The claim: The Electoral College system is a “disaster for democracy” because it means a candidate can get the most votes and not win the election.
Reality Check verdict: It is true to say that in America you can win the popular vote and lose the election. This is also true of the electoral system in the UK and elsewhere. Such systems are democratic, although some people would like them to be changed to be more directly representative of how votes were cast.
In 2012, Donald Trump tweeted that the American electoral system was a “disaster for democracy”.
Since being elected he has repeated this sentiment, saying he would rather see a system in which, “you get 100 million votes and somebody else gets 90 million votes, and you win”.
But the president-elect has benefited from the system he dubbed undemocratic.
It is likely that the final tallies from last week’s election will confirm that more people voted for Hillary Clinton, but Mr Trump won, under a system known as the electoral college.
Campaigning organisations such as National Popular Vote agree with Mr Trump, arguing that the candidate most people vote for should get into the White House.
Two days after seeming to stand by his words, however, Mr Trump tweeted that the electoral college was “actually genius in that it brings all states, including the smaller ones, into play”.
Instead of totting up each person’s vote, in the US every state gets a certain number of votes depending on the size of its population.
In most states, the most popular candidate wins all of its votes, even if 49% of people voted a different way. The system is different in Maine and Nebraska, where voting is broken down into Congressional districts, which means not all the state’s electoral college votes have to go to the same candidate.
Winning a state like California, which gets 55 of the total 538 electoral college votes, will put a candidate a long way towards the 270 state votes needed to win the presidency. Even if they win that state by a single vote, they get all 55 votes.
It is better to win by a small margin in lots of states than win by a landslide in just a few – the scale of the win (and therefore the number of people who support you) is meaningless – you still only get one state with a fixed number of electoral college votes.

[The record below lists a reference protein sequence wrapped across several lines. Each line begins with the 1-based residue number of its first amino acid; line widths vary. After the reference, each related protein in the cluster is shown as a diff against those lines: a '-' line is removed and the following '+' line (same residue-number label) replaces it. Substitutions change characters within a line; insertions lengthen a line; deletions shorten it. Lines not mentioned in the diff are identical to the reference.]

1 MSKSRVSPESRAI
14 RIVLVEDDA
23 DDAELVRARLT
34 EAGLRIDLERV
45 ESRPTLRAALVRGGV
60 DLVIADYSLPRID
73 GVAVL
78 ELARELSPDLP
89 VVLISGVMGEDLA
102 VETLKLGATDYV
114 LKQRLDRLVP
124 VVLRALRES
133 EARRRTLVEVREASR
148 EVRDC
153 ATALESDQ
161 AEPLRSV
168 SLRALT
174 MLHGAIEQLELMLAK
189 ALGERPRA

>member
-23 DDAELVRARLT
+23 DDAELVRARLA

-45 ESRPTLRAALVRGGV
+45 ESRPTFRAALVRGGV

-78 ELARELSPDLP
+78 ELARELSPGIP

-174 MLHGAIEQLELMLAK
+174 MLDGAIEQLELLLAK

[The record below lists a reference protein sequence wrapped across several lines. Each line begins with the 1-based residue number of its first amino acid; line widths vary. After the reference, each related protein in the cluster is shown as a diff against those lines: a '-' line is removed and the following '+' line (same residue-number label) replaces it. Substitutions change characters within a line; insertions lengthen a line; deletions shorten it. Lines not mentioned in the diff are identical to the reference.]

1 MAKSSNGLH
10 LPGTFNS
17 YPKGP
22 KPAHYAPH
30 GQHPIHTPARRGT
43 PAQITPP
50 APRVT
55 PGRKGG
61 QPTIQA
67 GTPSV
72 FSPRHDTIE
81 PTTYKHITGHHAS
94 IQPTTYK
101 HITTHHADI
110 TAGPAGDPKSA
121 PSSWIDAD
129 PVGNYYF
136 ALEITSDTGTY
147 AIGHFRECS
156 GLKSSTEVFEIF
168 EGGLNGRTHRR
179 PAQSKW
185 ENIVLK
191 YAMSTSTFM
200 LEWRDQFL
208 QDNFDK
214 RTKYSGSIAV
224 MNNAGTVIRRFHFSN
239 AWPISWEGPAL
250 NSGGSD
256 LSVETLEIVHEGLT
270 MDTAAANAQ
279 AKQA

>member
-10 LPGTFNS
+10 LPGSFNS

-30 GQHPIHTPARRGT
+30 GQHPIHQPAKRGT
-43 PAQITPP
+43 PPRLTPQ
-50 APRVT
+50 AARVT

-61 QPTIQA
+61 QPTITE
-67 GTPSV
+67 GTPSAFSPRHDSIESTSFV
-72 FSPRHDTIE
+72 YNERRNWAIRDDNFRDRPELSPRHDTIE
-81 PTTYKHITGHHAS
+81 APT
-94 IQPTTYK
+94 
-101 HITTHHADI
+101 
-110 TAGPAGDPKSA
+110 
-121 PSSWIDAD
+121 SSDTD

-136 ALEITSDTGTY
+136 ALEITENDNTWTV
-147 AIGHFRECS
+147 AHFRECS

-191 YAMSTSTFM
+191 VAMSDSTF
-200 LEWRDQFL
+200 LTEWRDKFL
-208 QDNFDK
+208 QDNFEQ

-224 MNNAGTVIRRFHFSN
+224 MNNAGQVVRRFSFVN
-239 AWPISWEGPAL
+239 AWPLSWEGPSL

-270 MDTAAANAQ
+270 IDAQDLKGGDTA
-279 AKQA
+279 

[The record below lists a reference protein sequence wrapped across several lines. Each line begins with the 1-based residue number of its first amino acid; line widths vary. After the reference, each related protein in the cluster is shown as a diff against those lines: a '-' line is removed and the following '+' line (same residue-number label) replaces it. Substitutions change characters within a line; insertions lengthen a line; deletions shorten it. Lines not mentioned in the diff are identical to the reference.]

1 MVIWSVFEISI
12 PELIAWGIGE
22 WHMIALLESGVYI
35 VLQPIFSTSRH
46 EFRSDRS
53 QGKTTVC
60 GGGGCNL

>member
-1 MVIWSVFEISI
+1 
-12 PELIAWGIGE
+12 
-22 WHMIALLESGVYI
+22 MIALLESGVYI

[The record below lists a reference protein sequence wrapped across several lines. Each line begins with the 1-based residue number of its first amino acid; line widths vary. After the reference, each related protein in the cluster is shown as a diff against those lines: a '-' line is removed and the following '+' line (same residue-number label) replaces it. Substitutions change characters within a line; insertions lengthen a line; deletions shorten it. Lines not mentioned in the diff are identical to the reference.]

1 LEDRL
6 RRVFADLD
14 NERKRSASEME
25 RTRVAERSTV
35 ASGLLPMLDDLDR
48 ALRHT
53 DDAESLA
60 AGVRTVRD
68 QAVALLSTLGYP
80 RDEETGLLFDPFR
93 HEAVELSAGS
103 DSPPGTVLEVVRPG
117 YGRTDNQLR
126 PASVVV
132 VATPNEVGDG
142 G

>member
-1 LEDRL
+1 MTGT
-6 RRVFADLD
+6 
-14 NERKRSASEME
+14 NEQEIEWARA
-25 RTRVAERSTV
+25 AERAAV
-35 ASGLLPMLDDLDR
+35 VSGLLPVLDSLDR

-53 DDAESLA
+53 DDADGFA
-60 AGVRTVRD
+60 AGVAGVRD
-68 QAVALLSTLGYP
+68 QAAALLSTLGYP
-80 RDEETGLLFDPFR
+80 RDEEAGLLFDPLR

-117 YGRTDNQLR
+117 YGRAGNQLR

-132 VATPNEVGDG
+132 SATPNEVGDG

Candidates identify the states that are safely either Republican or Democrat – the ones they are bound to lose or win – and broadly ignore these in their campaign efforts. Instead, they focus their attentions on the states that tend to swing between the two parties.
This means that, arguably, the election is decided not by the nation as whole but by a small number of so-called battleground states.
If you live in a state where most people support one party, your vote against that party is wasted, whereas if you live in a more divided state your vote has greater influence.
Electoral college votes also do not match up exactly to population size meaning some people’s votes have more clout than others. Because the minimum number of votes a state can have is three, the smallest states get electoral power disproportionate to their population.
The average state gets one electoral vote for every 565,166 people. But Wyoming, which only has a population of 532,668, gets a vote for every 177,556 people, giving those individuals more than three times the electoral influence of the average American.
For many, the idea that you can have the most people vote for you but still lose the election seems undemocratic. This has happened five times in US history, most recently in 2000 when Al Gore lost to George W Bush.
The fact that Mr Trump won several key swing states very narrowly, while Mrs Clinton won big majorities in some states is part of the reason she was able to get more votes but still lose the election.
Two-thirds (273 out of 399) of campaign events in the 2016 election were held in only six states (Florida, North Carolina, Pennsylvania, Ohio, Virginia and Michigan).
It’s important to recognise that politicians campaign to the system they are operating in – we cannot say that if the electoral system were different the result would definitely have been different since the candidates may well have campaigned accordingly.
Could it happen here?
Could you win a UK general election without winning the popular vote? Absolutely – it happened in 1951 and 1974.
As in the US, our first-past-the-post system means any votes you win in a seat where you don’t have a majority effectively don’t count – it doesn’t matter whether you gain 40% or 4% of the votes.
There has been a long-running campaign in the UK to reform our electoral system. Campaigners have called for a system of proportional representation as far back as 1884.
Under the UK’s multi-party system, in the most extreme case you could comfortably win the popular vote but get no seats in the House of Commons by coming second in every constituency.
What is more common is to see is a party winning a majority in Parliament with as little as 35% or 36% of the popular vote, as Labour did in 2005 and the Conservatives in 2015. In the 1950s and 1960s, winning parties averaged about 47%.
And we can see the same kind of thing happening with the vote share of smaller parties. In 2005, the Liberal Democrats received 22% of the votes but only won 62 seats, which was less than 10% of the seats in the House of Commons.
In the 2015 election, UKIP won 3.9 million votes out of a total of around 30 million votes cast nationally, but only ended up with one Member of Parliament.
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